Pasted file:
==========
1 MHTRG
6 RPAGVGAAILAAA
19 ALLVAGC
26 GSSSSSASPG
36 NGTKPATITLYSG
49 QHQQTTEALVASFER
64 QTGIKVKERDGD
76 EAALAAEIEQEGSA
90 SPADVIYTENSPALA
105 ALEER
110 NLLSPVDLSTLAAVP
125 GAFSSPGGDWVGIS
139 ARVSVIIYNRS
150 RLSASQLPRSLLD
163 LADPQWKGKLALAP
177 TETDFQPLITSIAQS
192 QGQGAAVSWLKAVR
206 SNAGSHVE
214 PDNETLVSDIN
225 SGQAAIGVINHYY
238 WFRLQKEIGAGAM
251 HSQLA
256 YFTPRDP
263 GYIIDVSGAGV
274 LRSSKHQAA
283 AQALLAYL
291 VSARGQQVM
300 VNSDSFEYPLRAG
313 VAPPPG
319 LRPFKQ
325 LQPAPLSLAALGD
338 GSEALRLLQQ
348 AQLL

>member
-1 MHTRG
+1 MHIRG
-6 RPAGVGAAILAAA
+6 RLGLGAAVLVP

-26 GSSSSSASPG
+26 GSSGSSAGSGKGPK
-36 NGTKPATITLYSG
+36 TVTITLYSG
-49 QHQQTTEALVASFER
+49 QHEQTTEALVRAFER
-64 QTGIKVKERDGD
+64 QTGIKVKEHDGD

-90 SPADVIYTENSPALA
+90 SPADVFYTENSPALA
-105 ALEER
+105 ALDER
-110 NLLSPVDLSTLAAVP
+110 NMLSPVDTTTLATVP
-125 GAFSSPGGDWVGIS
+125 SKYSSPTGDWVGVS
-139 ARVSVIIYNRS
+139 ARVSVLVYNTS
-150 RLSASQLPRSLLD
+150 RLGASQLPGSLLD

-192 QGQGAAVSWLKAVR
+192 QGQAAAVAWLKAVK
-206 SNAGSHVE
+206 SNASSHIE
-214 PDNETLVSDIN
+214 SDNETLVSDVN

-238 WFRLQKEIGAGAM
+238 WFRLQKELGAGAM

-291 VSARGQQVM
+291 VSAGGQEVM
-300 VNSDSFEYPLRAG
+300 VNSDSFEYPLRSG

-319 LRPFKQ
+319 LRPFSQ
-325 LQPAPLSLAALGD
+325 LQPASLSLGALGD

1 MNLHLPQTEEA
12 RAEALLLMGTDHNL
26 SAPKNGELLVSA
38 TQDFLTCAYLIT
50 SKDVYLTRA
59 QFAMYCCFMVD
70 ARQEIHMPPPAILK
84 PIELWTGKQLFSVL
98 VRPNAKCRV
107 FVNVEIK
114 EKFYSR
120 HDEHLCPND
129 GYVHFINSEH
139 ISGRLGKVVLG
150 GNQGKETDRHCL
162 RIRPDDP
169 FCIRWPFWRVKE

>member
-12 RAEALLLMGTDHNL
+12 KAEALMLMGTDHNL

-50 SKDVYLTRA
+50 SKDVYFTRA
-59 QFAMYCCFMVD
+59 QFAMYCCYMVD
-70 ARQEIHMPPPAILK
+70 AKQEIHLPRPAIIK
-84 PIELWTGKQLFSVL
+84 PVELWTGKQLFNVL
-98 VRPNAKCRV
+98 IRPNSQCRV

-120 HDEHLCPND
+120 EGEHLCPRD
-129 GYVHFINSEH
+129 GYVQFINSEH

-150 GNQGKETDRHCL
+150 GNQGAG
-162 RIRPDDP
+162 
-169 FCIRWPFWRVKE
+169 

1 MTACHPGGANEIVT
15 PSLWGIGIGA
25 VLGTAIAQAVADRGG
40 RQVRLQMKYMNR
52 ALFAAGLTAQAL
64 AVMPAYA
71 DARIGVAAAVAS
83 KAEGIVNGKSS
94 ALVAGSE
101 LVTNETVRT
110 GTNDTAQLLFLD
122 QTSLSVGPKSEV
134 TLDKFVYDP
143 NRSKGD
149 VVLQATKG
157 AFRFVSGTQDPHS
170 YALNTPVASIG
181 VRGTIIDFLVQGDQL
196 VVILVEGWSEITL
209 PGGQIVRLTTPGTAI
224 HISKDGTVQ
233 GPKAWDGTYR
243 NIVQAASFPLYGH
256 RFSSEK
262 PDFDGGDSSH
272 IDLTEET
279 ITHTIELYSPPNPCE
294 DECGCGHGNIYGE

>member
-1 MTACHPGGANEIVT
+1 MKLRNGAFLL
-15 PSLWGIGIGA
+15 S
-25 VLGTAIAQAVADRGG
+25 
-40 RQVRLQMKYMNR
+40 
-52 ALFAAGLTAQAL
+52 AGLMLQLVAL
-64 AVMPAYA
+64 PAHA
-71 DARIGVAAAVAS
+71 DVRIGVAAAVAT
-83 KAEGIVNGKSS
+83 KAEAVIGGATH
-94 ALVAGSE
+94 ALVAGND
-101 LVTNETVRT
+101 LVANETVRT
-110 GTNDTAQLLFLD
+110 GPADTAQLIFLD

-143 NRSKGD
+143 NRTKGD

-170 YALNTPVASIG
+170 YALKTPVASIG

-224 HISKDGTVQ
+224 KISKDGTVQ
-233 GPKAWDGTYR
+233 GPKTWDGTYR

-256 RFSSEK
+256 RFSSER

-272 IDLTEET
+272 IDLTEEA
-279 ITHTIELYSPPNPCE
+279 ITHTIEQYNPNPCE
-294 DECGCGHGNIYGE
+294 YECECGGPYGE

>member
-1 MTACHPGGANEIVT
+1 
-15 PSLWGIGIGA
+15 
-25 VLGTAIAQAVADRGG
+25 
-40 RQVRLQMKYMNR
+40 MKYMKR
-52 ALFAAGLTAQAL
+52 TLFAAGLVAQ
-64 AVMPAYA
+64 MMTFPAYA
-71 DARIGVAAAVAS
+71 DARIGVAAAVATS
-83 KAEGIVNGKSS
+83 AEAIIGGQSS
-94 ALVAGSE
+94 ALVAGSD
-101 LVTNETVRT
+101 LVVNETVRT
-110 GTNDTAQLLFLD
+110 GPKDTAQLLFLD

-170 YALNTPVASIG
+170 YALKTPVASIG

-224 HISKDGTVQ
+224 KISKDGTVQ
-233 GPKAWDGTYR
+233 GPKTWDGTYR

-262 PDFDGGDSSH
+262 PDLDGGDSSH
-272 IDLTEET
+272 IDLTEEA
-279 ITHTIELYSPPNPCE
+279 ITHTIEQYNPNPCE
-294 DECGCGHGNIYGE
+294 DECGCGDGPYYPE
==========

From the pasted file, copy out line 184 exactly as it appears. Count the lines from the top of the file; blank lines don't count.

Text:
+1 